Three European treasurers – from Germany’s Ages Maut, Swiss pharmaceuticals group Roche and Telecom Italia – struggled to find the positives in SEPA, when the initiative came up for discussion during the session.
“We survived” was all that Massimo Battistella, Telecom Italia’s manager of accounts receivables, could manage to say in favour. “Treasurers were essentially forced to leave national domestic payment schemes for a pan-European one that, in some countries, wasn’t as good.”
Some European Union (EU) nations inside the eurozone did benefit from moving to the supposedly harmonised pan-European payment formats, admitted Battistella. In addition the project does offer centralisation and other potential benefits, such as the ability to consolidate on a single virtual bank account across Europe. The problem is that differing tax and liability interpretations in some countries has so far prevented this single bank account. Other impediments to harmonisation remain, such as 19 slightly differing versions of XML ISO 20022 messaging.
“True straight-though processing (STP) in your treasury is not possible, because the information inserted in SEPA payments is not good enough,” added Battistella, in a plea for more data-rich services to be developed following the migration end date last August. Non-euro countries such as Denmark and the UK are due to join SEPA in 2016; although in reality many are prepared already, as doing business cross-border in Europe without payment compatibility is difficult.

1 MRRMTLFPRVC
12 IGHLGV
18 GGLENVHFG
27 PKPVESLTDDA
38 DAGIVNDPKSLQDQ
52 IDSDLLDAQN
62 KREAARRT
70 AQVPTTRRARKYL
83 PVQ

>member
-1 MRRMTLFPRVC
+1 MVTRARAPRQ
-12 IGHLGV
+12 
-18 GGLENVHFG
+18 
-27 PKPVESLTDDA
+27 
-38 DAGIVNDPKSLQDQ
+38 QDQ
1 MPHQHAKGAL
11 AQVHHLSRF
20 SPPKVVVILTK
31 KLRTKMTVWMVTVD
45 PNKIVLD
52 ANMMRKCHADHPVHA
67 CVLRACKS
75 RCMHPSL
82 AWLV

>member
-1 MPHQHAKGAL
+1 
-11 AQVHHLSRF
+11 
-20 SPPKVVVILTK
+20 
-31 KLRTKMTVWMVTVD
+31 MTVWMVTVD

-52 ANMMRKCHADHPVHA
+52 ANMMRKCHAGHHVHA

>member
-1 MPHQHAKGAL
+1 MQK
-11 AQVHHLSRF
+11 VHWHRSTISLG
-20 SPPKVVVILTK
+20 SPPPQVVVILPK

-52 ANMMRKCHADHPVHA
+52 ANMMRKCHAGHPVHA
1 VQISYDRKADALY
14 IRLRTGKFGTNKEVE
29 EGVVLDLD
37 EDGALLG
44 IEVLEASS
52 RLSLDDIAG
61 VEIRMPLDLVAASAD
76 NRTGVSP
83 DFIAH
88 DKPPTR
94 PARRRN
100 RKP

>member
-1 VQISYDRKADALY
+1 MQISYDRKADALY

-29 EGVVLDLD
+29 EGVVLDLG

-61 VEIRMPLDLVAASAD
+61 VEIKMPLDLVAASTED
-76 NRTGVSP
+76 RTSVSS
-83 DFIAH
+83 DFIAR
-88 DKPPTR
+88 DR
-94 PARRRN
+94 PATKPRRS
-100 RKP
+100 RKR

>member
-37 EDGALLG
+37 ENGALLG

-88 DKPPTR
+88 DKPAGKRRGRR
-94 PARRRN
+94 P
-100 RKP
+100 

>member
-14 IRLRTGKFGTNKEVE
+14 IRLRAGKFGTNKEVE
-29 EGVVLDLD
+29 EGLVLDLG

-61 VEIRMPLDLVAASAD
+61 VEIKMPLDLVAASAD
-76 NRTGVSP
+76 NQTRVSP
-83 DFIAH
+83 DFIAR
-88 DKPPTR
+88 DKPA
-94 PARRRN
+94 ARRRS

“Things didn’t live up to our expectations,” said Martin Schlageter, head of treasury operations at Roche. His firm did at least use the project as an excuse to get budget and push through treasury centralisation, by moving to an in-house bank (IHB), payments-on-behalf-of (POBO) and other such structures, alongside new automation technology.
Cost versus Benefit
According to Peter Frambach, head of international payment services at Germany’s toll systems operator Ages Maut, no-one would have moved to SEPA had they not been forced to do so. “From a commercial viewpoint there just haven’t been enough savings,” he said. “At my corporate it cost us €400,000 and it’s only delivered €15,000 worth of benefits so far.”
Frambach did qualify his criticism by reminding his treasury audience that there are 5,500 banks involved in the SEPA coverage area. Inevitably, not all of them were fully ready in time for the launch, plus there are millions of organisations impacted by the initiative and hundreds of millions of people. “It’s not an easy project and I hope the promised benefits will accrue in later years,” he added.
The EU’s other main payment regulation, the Payment Services Directive (PSD) II, was also discussed during the panel session. PSD II is supposed to further open up the market to alternative payment services providers (PSPs) and may offer treasurers more non-bank cash management options, or leverage over price negotiations. However, the prospect of more regulation was not necessarily viewed as a positive.
Panel moderator at the session, Tom Buschman, is a former treasurer from Shell and now owner of the Edge consultancy. He did manage to find one positive, in a bid to gee up the generally unenthusiastic audience. “In the Netherlands large billers have started working with banks to encourage electronic e-mandates (for direct debits). In future their co-operation could lead to further STP benefits in later years.”
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